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CMS Seeks Comments on Overhauling Hospital IPPS

Payment Matters

CMS is asking for feedback on how Medicare can make the health care delivery system simpler for patients and health care providers. This spring's Fiscal Year 2018 Hospital Inpatient Prospective Payment System (IPPS) and the Long Term Acute Care Hospital Prospective Payment System (LTCH PPS) proposed rule arrived with a Request for Information from CMS (RFI). While requests are generally not unusual, this RFI is and its unusual circumstances suggest that now is the time for Medicare providers to send comments to CMS before the June 13 deadline.

According to CMS' press release and comments in the IPPS LTCH proposed rule, a simpler delivery system would be expected to decrease administrative costs and increase accessibility. Coupled with maintaining program integrity efforts and preventing fraud, CMS indicated that a more effective health care delivery system would also increase the quality of care and improve patient outcomes.

Asking for stakeholder input is not unusual for CMS and many of the requests sound similar to past requests to enhance the value of patient care. However, given the administration's expressed desire to reduce the overall administrative costs from potentially inefficient or ineffective regulations, this may be an opportunity for health care providers to identify and remove some Medicare requirements where the burden exceeds the value that those requirements deliver to Medicare beneficiaries.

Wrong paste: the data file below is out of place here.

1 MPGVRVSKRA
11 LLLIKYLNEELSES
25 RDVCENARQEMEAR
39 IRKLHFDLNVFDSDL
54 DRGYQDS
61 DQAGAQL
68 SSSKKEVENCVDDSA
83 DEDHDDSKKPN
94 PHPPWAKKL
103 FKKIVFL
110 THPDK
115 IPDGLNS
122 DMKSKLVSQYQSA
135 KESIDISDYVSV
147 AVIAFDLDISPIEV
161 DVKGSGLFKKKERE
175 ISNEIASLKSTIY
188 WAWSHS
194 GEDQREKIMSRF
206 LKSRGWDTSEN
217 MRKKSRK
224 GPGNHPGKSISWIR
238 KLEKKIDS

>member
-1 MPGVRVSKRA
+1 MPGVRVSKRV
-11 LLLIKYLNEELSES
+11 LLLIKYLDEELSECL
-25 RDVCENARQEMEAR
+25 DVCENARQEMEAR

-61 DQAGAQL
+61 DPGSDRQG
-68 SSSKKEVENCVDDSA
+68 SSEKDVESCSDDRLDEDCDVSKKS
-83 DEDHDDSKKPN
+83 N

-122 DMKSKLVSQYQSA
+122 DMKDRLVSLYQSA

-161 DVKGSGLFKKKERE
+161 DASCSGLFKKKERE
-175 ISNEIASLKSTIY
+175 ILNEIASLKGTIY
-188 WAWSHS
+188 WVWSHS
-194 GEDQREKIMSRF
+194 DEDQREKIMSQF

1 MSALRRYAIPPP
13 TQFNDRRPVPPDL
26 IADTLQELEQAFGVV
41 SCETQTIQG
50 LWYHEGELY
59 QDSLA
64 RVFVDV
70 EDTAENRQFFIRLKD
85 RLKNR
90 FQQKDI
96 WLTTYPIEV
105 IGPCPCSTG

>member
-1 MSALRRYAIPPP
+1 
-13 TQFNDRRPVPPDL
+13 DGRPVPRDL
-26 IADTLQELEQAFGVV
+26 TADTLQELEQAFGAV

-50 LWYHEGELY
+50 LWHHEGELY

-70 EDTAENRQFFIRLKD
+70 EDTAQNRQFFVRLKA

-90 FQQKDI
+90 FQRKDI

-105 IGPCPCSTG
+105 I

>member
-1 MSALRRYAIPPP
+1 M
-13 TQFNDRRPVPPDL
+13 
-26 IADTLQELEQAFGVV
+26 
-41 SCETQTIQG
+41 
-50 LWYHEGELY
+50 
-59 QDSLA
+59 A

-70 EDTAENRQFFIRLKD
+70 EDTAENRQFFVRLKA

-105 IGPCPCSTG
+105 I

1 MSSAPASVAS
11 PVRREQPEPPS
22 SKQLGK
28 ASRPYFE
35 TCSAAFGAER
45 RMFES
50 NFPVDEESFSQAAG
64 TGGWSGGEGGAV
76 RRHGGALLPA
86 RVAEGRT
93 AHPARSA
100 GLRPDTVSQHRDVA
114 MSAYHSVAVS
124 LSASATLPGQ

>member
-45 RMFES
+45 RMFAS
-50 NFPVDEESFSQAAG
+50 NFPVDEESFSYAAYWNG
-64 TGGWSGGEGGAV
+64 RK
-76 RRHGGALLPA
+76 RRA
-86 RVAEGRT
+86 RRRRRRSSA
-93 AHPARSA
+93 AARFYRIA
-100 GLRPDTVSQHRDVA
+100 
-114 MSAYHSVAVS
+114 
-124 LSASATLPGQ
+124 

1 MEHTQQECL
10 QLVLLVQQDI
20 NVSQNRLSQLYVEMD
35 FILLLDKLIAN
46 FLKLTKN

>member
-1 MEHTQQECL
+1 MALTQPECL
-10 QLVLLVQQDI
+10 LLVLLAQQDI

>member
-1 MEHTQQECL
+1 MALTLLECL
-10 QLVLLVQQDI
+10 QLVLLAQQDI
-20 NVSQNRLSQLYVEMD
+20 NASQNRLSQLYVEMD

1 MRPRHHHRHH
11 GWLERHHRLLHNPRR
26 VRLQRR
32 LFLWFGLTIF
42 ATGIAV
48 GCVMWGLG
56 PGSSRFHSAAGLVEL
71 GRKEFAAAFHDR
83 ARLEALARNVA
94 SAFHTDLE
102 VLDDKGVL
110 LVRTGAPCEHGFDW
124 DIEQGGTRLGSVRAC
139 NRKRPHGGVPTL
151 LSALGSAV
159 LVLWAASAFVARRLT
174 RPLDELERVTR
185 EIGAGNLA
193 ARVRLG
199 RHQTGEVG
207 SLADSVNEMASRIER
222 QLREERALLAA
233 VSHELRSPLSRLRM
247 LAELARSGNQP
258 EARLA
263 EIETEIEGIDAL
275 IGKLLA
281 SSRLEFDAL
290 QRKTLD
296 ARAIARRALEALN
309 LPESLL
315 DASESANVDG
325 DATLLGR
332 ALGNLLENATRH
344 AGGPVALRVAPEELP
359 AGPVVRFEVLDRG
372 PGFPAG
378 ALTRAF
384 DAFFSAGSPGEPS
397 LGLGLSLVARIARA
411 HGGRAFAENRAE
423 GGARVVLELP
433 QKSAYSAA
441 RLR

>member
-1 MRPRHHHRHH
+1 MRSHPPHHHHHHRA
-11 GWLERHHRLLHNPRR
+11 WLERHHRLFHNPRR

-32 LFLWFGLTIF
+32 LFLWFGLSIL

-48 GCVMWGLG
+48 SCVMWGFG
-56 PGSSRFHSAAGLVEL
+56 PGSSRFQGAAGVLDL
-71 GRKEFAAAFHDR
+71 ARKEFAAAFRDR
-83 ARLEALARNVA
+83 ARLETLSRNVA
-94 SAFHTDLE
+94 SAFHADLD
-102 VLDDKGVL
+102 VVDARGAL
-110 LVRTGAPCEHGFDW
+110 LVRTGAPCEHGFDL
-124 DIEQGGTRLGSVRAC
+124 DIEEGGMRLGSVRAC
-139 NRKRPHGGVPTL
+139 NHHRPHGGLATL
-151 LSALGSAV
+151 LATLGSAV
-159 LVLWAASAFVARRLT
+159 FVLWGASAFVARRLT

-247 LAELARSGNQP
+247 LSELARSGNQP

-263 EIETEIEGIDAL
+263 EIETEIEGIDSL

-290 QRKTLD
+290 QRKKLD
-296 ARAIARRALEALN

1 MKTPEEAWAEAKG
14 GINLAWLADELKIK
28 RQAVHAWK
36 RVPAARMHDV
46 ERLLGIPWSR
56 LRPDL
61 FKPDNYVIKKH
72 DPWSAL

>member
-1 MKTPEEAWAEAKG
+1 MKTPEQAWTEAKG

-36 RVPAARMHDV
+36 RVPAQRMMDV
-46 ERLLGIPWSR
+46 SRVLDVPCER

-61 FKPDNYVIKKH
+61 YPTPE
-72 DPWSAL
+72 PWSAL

Significant areas of reform were singled out in the IPPS and LTCH PPS. Physician-owned hospitals, which were severely restricted by the Affordable Care Act, drew specific attention from CMS. CMS requested comments on whether the current restrictions on these hospitals have a disproportionate effect on their ability to deliver health care services to Medicare beneficiaries. Other areas include a solicitation on how to align Medicare requirements and processes with Medicaid and other payers and on how to enhance the critical role of individual patient-driven care decisions guided by a strong physician-patient relationship. CMS also asked for comments on the use and reimbursement of professionals and paraprofessionals to provide screening, assessment and evidence-based treatment for opioid and substance abuse disorders.

CMS expressed a willingness to consider comments in a broad range of areas with varying complexity. It asked for comments on payment system redesign; the elimination or streamlining of reporting, monitoring and documentation requirements; increasing operational flexibility, feedback mechanisms and data sharing that would enhance patient care; and new opportunities for incentive programs. While CMS encouraged responders to provide clear and concise responses, it also asked for comments with specific examples and supporting data. CMS further encouraged respondents to provide proposals that might involve novel legal concepts and an analysis of whether CMS had legal authority to enact those proposals.

Lastly, if you submit a comment, do not expect to see a response to that comment published in the Federal Register this year. CMS explained that it would not respond to any RFI comments in the final FY18 IPPS and LTCH PPS rule but that it would actively consider any comment for future proposals and subregulatory guidance.

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